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“Behold, God is my salvation; I will trust and not be afraid: For the LORD JEHOVAH is my strength and my song…”—Isaiah 12:2

We live today in a world of unrest socially, politically and even spiritually. It is a world in which men are lovers of their own selves, covetous, unthankful, heady, high-minded and lovers of pleasure more than lovers of God. It is a world in which wickedness, envy and deceit seem to fill the hearts of men (2 Tim. 3:1-5, Rom. 1:21-32). Sometimes I have a tendency to become a little tired and weary and want to cry out, “How long O Lord, How long.”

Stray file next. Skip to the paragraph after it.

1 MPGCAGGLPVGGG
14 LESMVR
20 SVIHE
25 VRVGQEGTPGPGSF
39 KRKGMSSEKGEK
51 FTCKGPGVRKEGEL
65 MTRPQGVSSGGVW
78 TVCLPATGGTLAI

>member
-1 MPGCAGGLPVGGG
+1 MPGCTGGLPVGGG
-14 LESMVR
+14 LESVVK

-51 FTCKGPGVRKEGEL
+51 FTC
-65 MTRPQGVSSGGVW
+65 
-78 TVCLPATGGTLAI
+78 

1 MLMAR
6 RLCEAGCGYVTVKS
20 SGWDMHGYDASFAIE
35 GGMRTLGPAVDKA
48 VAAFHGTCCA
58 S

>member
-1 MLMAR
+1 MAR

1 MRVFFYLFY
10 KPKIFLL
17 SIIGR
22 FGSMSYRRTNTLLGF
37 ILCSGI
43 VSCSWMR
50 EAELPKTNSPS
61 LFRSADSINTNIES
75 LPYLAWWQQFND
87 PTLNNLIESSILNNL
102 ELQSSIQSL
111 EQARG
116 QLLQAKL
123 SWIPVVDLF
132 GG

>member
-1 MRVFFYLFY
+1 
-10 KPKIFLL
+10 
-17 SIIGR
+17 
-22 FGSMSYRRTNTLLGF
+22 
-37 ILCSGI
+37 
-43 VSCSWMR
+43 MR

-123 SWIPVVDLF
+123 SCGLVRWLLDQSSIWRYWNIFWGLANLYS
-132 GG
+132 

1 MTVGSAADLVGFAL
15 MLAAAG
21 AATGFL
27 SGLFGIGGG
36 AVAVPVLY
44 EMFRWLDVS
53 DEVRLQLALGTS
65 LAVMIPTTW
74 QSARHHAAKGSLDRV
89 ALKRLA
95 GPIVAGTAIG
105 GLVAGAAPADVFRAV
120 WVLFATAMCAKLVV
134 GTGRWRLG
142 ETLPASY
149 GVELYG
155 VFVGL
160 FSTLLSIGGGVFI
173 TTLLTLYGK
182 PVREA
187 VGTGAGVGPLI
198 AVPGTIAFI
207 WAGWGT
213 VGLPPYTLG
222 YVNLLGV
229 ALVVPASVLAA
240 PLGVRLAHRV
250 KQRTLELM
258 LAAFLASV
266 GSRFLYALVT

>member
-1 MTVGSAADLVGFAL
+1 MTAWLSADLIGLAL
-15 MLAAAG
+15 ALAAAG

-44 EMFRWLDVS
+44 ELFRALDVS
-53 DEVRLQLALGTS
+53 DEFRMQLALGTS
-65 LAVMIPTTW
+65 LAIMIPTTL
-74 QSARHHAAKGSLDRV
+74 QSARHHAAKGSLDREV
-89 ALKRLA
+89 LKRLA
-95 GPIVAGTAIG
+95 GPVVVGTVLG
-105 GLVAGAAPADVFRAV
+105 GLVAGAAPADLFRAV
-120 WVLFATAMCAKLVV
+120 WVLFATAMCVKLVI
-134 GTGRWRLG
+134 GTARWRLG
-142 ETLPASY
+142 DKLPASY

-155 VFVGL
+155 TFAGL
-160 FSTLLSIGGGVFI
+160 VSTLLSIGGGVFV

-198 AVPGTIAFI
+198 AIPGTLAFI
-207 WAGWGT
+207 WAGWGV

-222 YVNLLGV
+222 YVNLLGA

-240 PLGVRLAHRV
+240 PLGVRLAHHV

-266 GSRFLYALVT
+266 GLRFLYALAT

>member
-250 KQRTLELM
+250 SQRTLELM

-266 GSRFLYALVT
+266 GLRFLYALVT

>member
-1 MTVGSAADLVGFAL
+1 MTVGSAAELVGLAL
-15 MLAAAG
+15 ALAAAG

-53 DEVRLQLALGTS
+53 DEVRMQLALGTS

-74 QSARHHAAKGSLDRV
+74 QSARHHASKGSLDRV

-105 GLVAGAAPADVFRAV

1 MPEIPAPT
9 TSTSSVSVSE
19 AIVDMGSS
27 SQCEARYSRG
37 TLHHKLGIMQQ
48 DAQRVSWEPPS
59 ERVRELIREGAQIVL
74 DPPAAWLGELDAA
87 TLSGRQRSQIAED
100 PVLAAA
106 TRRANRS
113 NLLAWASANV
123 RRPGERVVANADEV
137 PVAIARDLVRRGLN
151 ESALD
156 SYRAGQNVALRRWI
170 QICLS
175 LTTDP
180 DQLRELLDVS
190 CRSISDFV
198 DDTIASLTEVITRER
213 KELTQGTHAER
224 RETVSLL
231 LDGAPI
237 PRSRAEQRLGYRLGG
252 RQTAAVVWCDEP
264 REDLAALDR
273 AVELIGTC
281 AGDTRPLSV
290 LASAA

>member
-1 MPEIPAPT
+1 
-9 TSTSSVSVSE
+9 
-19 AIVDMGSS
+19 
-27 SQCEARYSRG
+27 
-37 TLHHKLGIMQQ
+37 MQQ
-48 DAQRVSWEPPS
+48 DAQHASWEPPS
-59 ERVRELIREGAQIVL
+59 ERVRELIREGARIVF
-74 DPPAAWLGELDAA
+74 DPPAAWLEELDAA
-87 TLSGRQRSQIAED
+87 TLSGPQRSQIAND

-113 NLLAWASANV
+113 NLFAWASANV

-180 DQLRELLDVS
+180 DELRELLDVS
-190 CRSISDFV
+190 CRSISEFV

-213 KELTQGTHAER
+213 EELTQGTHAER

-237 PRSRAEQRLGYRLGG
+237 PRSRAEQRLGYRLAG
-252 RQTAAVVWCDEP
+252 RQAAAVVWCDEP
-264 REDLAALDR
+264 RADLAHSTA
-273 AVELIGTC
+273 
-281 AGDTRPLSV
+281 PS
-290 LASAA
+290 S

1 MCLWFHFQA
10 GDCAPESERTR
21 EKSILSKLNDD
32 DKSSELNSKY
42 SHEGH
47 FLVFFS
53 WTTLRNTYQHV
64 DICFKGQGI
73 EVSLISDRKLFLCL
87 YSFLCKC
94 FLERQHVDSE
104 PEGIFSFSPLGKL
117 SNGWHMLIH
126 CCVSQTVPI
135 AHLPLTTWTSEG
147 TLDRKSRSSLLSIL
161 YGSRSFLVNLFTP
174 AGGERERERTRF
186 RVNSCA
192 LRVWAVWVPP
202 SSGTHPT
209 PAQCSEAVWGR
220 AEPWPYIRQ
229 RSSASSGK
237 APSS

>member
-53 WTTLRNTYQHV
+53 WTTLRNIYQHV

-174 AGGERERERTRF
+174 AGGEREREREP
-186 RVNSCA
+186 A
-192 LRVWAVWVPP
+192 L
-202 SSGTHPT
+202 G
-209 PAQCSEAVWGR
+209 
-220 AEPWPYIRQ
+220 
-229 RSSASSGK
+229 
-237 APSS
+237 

The greatest and most important decisions we ever make in this life are those that have to do with our eternal well being once we put off this earthly tabernacle. Our eternal salvation will not come from the words and deeds of any mortal man. The author of our salvation is the one who died for us on the cross of Calvary (Heb. 5:8-9). We need to be impressed with the love that God had/has for us (John 3:16, Rom. 5:8, 1 John 3:1). It is by the hand of God that we are delivered from the kingdom of darkness and placed into the kingdom of light (Col. 1:12-17). Truly, as is often sung, “My hope is built on Christ the solid rock, all other ground is sinking sand”. The one thing I desire above all else is to one day be ushered out into eternity to meet my God and hear him say, “Well done good and faithful servant” (2 Cor. 5:10, Matt. 25:21). I trust that all who read this will feel the same way.